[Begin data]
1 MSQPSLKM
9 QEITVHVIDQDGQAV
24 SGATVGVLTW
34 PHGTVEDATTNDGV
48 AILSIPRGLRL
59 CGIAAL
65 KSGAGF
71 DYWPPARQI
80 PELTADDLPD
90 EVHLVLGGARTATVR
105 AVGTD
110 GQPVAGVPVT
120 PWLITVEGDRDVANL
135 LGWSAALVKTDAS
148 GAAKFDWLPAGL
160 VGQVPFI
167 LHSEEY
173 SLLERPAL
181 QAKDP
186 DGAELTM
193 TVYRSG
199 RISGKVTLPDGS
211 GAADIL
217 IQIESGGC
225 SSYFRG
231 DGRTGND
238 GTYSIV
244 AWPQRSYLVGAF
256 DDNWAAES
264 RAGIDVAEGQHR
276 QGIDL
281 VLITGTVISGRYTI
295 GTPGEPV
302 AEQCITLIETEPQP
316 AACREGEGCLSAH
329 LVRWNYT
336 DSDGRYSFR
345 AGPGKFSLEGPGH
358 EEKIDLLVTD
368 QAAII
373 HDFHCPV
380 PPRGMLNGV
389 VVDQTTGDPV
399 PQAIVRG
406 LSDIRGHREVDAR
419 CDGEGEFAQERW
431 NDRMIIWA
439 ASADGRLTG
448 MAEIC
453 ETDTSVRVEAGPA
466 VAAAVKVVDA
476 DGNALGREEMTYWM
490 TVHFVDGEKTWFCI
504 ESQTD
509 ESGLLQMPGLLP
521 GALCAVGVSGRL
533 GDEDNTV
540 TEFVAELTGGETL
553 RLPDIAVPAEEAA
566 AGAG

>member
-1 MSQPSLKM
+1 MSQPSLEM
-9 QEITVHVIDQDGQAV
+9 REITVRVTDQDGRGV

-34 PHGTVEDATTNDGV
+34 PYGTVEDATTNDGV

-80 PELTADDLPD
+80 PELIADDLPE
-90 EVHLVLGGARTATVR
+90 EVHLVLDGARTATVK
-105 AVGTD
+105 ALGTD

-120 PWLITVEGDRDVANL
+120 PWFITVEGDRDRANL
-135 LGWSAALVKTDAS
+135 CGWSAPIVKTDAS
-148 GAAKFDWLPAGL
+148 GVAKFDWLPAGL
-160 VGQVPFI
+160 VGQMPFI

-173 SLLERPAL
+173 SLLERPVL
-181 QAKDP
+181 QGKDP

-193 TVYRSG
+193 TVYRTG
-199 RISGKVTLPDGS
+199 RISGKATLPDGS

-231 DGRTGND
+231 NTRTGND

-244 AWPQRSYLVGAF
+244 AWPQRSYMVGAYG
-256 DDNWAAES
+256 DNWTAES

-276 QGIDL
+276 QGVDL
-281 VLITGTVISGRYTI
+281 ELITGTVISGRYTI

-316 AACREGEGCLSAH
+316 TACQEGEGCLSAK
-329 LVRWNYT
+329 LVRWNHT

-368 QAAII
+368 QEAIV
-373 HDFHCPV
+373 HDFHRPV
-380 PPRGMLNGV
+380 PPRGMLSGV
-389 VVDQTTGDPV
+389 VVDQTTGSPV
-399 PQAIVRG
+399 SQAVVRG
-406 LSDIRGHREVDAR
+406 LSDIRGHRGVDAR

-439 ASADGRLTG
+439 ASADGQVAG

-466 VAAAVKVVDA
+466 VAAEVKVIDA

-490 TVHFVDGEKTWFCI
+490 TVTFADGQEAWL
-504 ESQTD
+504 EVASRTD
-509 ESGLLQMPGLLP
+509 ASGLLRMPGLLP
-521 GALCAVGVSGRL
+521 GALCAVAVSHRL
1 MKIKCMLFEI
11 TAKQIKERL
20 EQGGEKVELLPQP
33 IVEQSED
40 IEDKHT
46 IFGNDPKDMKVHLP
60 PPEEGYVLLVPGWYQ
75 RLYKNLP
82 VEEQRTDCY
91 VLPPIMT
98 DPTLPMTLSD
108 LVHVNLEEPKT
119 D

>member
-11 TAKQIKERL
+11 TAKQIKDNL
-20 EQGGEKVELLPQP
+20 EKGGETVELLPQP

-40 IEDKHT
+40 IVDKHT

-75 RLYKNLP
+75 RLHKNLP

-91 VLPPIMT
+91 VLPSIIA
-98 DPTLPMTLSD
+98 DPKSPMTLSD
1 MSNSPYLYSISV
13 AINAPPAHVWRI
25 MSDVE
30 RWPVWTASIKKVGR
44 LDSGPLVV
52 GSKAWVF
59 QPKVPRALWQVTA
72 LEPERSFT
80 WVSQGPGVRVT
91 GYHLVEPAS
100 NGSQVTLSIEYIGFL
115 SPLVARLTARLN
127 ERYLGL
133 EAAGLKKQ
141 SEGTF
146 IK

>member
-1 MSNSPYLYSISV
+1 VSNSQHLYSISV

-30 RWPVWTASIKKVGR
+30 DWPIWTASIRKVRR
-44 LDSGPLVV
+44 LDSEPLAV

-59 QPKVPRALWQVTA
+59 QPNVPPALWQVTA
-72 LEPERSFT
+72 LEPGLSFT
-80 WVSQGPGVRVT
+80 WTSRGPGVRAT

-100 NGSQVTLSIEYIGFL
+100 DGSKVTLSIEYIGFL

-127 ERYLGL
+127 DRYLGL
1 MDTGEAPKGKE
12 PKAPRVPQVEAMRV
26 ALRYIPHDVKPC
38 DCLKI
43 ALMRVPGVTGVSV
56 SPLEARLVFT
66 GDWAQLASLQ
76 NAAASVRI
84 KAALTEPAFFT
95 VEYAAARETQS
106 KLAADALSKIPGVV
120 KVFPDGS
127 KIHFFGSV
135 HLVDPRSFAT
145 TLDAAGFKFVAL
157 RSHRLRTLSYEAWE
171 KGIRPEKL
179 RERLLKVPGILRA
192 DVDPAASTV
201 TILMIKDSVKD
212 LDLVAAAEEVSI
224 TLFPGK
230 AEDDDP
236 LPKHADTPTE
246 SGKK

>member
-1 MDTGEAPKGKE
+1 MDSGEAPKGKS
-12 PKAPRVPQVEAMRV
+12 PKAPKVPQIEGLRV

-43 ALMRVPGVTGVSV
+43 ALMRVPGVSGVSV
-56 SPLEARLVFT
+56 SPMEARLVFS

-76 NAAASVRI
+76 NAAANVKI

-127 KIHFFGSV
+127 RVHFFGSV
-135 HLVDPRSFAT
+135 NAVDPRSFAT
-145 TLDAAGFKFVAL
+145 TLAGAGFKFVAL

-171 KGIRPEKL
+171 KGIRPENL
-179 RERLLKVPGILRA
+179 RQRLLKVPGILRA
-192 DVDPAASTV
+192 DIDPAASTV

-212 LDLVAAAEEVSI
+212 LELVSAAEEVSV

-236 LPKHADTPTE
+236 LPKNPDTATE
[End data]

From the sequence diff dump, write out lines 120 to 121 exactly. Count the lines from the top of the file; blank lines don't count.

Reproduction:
-490 TVHFVDGEKTWFCI
+490 TVTFADGQEAWL